Okay, so here’s the thing. I used to do post-production for a living, albeit for a local TV station or four in one state or another. So I know, intimately, what kind of phone call *somebody* almost certainly got at 11 o’clock Pacific time last night to start the process of editing a Starbucks cup out of existence in a scene from Game Of Thrones. I know that call too well. It goes a little something like this:
“Hey Earl, you’ve got some free time between now and ten, right?” Read More
Let’s have a conversation about the second season of Star Trek: Discovery. Copious spoilers follow ahead if you haven’t already seen the series. Read More
As is generally well known now, what was intended to be the six-part season closer of Doctor Who’s 1979-80 season, Douglas Adams’ Shada, had completed all of its location filming and roughly 2/3 of its studio filming when studio workers at the BBC went on strike, halting production of Doctor Who and most everything else in production at the time. In an attempt to sow a little bit of anti-union discord, the BBC – despite having the ability to complete production on Shada and get it ready to air – opted to not finish the show, blaming the strike for the truncated season and the never-broadcast story. (Incoming producer John Nathan-Turner, who took over in 1980, made a push for completing Shada as well, either as a movie-length special or as part of his own first season as showrunner, only to be stonewalled by the BBC brass, which needed to show to remain incomplete and unairable just to make its point. JN-T did eventually give the viewing public its first taste of Shada by including excerpts from it as “all new footage” of the fourth Doctor in 1983’s The Five Doctors, in which Tom Baker otherwise declined to participate.)
Since then, finishing Shada in one form or another has become a bit of a cottage industry. Read More
Greetings from Utah! I know it’s been a while since any blogging took place here, but things have been…busy. And crazy. The last blog entry here was in May. That was before the move to Utah…and sadly, it’s still before I’ve found even so much as a semi-permanent address in Utah. Me and the kids and the critters are now in week three in a hotel room – a very expensive proposition to be sure, and one that’s undoubtedly more expensive than finding a place. Other factors, however, have fought against landing even so much as a tiny apartment, so here we remain for at least another day or two. (I hope that’s all it is.) The room contains two queen size beds, a bathroom, and a television. It also now contains two bored kids and five cooped-up cats and one confused lazy dog. This is a recipe for a pressure-cooker environment in which everyone gets sick of everyone else rapidly. One of the few saving graces: we’ve discovered southern Utah TV station KCSG, a flagship station for the Heroes & Icons Network. Read More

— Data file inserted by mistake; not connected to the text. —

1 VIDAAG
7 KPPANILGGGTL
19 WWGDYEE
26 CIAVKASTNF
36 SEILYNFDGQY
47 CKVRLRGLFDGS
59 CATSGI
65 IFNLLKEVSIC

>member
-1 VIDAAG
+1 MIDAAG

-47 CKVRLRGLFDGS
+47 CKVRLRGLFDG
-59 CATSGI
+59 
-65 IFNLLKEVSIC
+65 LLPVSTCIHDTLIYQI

Dear company now passing yourself off as Atari,
This would be the best possible use of your time and resources right now. Think of it as a game design document built on hope.
You may fire when ready.
Click through to large, but awesome, GIF.
Thanks to scans of the (now incredibly rare) 1977 Star Wars Iron-On Transfer book, anyone can now get some inkjet iron-on transfer sheets and make their own brand-new copies of the almost ubiquitous T-shirts that we were all wearing as kids way back when.
Or…you can roll your own. I isolated the “frame” that’s common to my favorite designs (I refer to it as the “asymmetrical chrome frame”) so anything can be put in the middle. For example:
So here is the empty frame. Click on it to see and download the full-resolution PNG file with transparency; simply right-clicking on this will only get you a low-res JPG.
Make a “vintage” T-shirt of any character you like – BB-8, Ahsoka, Qui-Gon, the lady in the Chewie mask, stoned-looking Wicket from the Ewok TV movies, even Bea Arthur or Jefferson Starship from the Star Wars Holiday Special.
If you’re not interested in a very brief rant about Star Wars figures, you might as well skip this one.
I see that the only way to get a 3.75″ scale Maz Kanata figure is going to be in a box set that repackages all the Finn and Rey figures that didn’t sell individually last fall. It’s kind of cringeworthy because the trailers made it very clear: these people, they are who the movie is about. Oh, and Han and Chewie show up too. We knew these people, and the new X-Wing pilot, were our new heroes.
Of course, in the southern states (such as where I hail from), Rey and Finn were peg warmers. It was almost as if everyone was rejecting the notion that a woman and a black guy were the heroes of the new Star Wars. (What, did they think Mace Windu was a fluke?)
So here’s what I’m going to do. I’m going to go ahead and get this new box set, just for Maz. Maz is cool; Maz almost makes the movie and I’m beyond happy that she’s already confirmed as being in the next one. I will then take the spare Rey, Finn and BB-8 – all of whom I already have – and put them in my ’78 Kenner Falcon, which sits in the box 364 days out of the year. I will enclose a handwritten note about how foolish people still were in 2015, and how I expect whoever is receiving the note (and the ship and its new crew) to do, and be, better than we were in 2015.
Maybe it’ll be my grandkids.
Maybe it’ll be someone else’s grandkids.
Maybe it’ll be somebody who gets the message, in which case the Millennium Falcon once again saves the day.